AS the September 1 deadline on ban on open grazing ban in Southern Nigeria agreed on by the 17 southern states dawns, no fewer than 12 states have failed to comply.
Apart from Abia, Ogun, Oyo, Ekiti and Ebonyi states that have passed the law, others are either in the process or have not begun at all. In fact, five states – Anambra, Lagos, Imo, Edo and Cross River- have ignored the agreement while Rivers, Delta, Osun, Ondo, Bayelsa, Akwa-Ibom and Enugu, are just in the process of complying.
It is expected that as from today, it would be unlawful for anybody or group of persons to graze farm animals openly throughout the southern region.
This development, coupled with the Federal Government’s recent statement that it had disbursed money running into billions of Naira to reactivate the moribund grazing routes totaling over 300 across the country have been generating varied reactions, particularly among the ethnic nationality groups. This is not unexpected as the announcement by the Federal Government has, by extension, ignored the open grazing ban in the south.
The Ohanaeze Ndigbo has insisted that it would be implemented in the South East because the people do not have any free land for open grazing.
“In the South East, for instance, everywhere is tied to individuals, deities and even shines; so we don’t have any free land for open grazing. We have made our position clear and I want to believe that all the governors understood this very well,” the national publicity secretary, Alex Ogbonnia, stated.
He, however, stressed that in a situation where a governor in the zone disagrees with the group, as it is being alleged that the Imo State Governor, Hope Uzodimma, has done, the group would chose the path of dialogue until he understands the implication of what he is doing.
“The fact that a governor disagrees with us now does not matter until such a time when we have overstretched our patience; if he doesn’t understand, then, it will become a case.”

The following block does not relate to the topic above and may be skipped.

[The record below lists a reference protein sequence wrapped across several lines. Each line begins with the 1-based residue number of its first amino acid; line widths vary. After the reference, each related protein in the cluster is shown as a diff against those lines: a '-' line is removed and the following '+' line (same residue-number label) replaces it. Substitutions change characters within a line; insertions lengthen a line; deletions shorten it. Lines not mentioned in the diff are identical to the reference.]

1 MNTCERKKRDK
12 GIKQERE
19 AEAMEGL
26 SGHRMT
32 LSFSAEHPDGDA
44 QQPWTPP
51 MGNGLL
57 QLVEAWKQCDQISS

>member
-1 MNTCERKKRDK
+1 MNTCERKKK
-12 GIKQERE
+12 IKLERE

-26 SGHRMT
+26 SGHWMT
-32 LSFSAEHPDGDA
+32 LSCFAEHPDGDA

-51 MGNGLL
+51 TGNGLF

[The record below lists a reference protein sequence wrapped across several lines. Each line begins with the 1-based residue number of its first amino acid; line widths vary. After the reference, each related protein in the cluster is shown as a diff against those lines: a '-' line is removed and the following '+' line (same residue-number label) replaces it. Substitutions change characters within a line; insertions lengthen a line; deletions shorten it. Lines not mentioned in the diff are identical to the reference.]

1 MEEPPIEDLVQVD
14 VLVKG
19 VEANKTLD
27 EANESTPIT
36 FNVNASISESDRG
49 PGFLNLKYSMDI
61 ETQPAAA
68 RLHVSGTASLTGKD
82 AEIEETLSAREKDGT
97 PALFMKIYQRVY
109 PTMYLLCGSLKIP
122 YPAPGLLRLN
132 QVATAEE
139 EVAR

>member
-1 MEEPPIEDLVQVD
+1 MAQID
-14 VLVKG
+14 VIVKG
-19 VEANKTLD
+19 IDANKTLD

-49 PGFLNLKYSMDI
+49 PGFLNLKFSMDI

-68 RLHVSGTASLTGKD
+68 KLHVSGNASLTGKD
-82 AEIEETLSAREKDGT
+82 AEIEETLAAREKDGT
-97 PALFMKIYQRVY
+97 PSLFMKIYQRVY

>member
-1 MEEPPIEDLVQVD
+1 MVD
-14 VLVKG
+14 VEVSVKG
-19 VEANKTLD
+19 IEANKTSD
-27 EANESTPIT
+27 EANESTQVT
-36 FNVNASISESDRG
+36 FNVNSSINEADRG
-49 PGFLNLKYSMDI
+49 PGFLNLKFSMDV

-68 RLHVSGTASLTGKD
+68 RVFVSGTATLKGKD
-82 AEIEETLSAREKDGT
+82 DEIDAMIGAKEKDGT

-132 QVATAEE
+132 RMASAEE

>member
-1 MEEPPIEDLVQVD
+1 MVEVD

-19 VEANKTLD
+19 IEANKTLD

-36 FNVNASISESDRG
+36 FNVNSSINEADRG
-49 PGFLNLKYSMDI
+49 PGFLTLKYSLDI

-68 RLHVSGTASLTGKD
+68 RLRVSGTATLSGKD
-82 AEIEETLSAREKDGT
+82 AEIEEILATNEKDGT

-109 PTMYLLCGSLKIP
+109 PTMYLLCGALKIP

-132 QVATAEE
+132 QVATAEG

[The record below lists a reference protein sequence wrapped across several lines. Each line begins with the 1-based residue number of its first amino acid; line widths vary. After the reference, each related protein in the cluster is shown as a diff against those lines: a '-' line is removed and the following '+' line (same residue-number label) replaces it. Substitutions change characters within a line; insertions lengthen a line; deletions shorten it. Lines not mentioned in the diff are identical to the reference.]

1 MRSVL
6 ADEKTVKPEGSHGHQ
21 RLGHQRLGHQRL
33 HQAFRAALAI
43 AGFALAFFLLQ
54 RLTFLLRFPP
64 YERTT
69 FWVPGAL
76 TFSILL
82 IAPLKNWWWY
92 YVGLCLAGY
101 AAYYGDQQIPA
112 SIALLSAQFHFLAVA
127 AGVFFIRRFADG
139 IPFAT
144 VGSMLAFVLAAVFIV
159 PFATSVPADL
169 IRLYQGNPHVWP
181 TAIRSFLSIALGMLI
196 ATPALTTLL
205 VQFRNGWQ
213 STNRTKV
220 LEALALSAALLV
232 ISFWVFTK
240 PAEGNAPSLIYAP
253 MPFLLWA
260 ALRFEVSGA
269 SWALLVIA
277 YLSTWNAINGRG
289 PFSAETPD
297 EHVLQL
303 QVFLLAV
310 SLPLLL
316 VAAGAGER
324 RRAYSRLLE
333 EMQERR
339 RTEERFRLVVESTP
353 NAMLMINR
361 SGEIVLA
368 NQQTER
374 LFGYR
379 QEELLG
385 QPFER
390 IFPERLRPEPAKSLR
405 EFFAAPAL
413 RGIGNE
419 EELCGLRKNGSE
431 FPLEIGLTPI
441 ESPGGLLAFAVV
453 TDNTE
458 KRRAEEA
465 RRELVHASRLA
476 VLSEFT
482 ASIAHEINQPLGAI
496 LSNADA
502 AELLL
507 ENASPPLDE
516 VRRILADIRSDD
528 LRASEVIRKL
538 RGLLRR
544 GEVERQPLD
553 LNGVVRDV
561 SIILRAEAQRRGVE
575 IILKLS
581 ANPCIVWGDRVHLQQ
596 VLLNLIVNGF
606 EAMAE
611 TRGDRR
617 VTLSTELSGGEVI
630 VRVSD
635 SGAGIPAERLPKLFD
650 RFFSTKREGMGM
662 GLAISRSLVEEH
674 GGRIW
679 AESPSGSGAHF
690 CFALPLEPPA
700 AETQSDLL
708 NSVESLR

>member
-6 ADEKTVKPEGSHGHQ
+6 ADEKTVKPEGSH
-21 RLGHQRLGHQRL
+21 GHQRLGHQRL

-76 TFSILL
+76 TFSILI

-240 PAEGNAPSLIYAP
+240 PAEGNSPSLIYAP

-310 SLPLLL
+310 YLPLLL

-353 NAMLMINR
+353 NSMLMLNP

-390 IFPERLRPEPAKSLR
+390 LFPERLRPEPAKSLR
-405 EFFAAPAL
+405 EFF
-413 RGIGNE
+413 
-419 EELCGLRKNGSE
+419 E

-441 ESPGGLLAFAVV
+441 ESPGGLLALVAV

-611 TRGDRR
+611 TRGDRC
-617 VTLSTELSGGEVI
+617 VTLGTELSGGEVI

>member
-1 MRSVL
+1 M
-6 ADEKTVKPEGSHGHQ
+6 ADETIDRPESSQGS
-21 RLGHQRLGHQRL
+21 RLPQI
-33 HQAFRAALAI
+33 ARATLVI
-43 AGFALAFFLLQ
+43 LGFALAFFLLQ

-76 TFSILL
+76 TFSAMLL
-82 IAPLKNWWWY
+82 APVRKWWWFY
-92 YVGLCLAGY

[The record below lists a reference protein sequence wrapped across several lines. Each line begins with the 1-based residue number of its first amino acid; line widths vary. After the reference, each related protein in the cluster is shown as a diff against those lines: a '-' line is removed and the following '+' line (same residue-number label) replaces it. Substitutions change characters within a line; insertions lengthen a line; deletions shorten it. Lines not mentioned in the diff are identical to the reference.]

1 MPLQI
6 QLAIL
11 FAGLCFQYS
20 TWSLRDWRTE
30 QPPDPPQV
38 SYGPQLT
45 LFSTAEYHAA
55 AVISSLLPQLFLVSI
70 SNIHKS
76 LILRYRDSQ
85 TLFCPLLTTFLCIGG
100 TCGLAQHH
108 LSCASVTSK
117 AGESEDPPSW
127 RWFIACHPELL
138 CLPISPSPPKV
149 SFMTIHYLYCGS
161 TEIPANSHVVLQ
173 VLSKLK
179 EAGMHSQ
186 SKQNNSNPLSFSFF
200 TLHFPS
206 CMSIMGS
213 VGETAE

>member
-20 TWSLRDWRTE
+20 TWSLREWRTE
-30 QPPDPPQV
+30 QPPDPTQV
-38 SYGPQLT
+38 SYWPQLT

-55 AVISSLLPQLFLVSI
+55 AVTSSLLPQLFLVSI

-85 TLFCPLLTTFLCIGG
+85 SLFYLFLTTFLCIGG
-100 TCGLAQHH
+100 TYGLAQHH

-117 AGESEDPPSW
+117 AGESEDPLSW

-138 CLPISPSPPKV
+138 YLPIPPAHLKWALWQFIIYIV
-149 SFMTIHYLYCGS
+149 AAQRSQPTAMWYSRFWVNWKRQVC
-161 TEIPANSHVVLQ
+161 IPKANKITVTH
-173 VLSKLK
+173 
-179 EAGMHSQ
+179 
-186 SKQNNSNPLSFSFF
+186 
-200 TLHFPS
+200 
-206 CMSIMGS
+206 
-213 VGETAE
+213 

He also likened Federal Government’s effort to reactivate the grazing routes to reenacting the slave routes.
On his part, President of the Middle Belt Form (MBF), Dr. Pogu Bitrus, expects that by today, machinery would have been put in place to enforce the ban and also make provision for ranching.
“We are only aware of Governor Uzodimma, who is allegedly reneging on the decision to accommodate what the southern people want. But, on the issue of open grazing routes, the constitution is very clear. The president can only control the FCT in terms of land. Land is controlled by the state governors for the people and that is what the constitution says. So, the president cannot, going by the constitution, impose on the state governments grazing routes. He can only negotiate; that is what the law says.
“So, the issue of grazing routes, to me, is dead on arrival. I am not bothered about that because it is only a state governor who wants to cede his authority and power to the Federal Government that can allow such to happen in his state,” he said.
The Northern Elders Forum (NEF) reiterated that even as it was not against the ban, the problems associated with open grazing should be treated as a national challenge rather than resorting to threats and ultimatums. It also appealed to all stakeholders to remain calm.
Spokesman of the NEF, Dr. Hakeem Baba Ahmed, warned against the expiration of the deadline being used as an excuse to attack cattle herders or their livestock.
He said: “The NEF has made its position very clear. We are not against the stoppage of open grazing. Our position is that the problem can be solved and must be solved as a national problem and it should not involve the kind of threat or ultimatum that we see coming from leaders who should operate at a higher level of responsibility.”
But Afenifere fears that as desirable as the ban is, it might not be successfully enforced because of the lopsided nature of policing in Nigeria. It, therefore, suggested that the southern states use the regional security outfits to enforce the ban.
The National Publicity Secretary of Afenifere, Jare Ajayi, said: “As desirable as the open grazing law by southern state governments is, the chances of its successful enforcement are slim because of the lopsided nature of the country’s policing system.”
He suggested that the southern states should establish special police units to enforce the ban.
“It is worth recalling however that when some states in the north banned the sale and consumption of alcohol in public, they did not rely on the federally controlled Nigeria Police to enforce the law in their respective states. Rather, they set up what they called Hisbah (local police) to enforce the law.